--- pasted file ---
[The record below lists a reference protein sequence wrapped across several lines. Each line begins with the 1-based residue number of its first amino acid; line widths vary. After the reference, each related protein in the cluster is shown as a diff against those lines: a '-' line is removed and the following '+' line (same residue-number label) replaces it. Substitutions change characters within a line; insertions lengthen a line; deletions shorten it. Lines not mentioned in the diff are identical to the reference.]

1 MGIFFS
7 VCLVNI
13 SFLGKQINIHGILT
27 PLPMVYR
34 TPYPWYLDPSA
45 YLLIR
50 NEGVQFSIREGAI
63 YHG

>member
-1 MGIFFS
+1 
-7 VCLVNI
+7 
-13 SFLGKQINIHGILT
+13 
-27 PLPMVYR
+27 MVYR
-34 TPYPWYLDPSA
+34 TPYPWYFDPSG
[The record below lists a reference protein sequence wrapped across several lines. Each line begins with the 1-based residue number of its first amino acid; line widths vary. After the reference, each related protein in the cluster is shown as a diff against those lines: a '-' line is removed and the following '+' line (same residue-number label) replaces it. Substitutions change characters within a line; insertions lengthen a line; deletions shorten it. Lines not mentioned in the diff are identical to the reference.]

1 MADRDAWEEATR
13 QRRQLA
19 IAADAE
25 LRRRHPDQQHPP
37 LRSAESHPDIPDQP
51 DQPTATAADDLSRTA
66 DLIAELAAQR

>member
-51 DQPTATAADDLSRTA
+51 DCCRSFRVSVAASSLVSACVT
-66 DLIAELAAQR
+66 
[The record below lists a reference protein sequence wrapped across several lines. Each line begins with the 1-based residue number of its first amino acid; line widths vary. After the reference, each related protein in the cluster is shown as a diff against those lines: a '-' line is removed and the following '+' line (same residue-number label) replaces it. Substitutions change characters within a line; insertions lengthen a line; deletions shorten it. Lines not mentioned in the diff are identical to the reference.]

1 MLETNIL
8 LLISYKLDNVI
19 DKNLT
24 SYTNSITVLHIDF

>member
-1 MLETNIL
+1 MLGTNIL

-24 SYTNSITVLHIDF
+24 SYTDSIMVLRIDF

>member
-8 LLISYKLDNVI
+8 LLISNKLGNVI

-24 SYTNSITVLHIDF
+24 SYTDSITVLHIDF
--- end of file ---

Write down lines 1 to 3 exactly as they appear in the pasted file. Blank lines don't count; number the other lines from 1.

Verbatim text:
[The record below lists a reference protein sequence wrapped across several lines. Each line begins with the 1-based residue number of its first amino acid; line widths vary. After the reference, each related protein in the cluster is shown as a diff against those lines: a '-' line is removed and the following '+' line (same residue-number label) replaces it. Substitutions change characters within a line; insertions lengthen a line; deletions shorten it. Lines not mentioned in the diff are identical to the reference.]

1 MGIFFS
7 VCLVNI